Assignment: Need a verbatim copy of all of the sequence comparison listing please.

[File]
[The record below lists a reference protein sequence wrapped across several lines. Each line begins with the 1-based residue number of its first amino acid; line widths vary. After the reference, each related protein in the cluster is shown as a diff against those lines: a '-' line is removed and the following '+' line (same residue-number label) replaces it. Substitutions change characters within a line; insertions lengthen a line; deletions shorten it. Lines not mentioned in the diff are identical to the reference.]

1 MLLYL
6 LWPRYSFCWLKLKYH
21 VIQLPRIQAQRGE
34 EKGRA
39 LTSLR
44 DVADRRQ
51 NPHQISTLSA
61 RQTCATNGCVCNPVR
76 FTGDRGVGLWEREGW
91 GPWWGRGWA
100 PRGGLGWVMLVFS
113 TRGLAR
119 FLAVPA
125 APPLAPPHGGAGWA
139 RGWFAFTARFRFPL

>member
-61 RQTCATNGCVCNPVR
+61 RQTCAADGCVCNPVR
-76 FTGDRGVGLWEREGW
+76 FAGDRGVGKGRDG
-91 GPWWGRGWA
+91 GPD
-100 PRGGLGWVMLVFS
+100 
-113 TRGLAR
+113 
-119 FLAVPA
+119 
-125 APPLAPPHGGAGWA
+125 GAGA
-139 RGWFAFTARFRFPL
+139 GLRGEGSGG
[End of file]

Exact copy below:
[The record below lists a reference protein sequence wrapped across several lines. Each line begins with the 1-based residue number of its first amino acid; line widths vary. After the reference, each related protein in the cluster is shown as a diff against those lines: a '-' line is removed and the following '+' line (same residue-number label) replaces it. Substitutions change characters within a line; insertions lengthen a line; deletions shorten it. Lines not mentioned in the diff are identical to the reference.]

1 MLLYL
6 LWPRYSFCWLKLKYH
21 VIQLPRIQAQRGE
34 EKGRA
39 LTSLR
44 DVADRRQ
51 NPHQISTLSA
61 RQTCATNGCVCNPVR
76 FTGDRGVGLWEREGW
91 GPWWGRGWA
100 PRGGLGWVMLVFS
113 TRGLAR
119 FLAVPA
125 APPLAPPHGGAGWA
139 RGWFAFTARFRFPL

>member
-61 RQTCATNGCVCNPVR
+61 RQTCAADGCVCNPVR
-76 FTGDRGVGLWEREGW
+76 FAGDRGVGKGRDG
-91 GPWWGRGWA
+91 GPD
-100 PRGGLGWVMLVFS
+100 
-113 TRGLAR
+113 
-119 FLAVPA
+119 
-125 APPLAPPHGGAGWA
+125 GAGA
-139 RGWFAFTARFRFPL
+139 GLRGEGSGG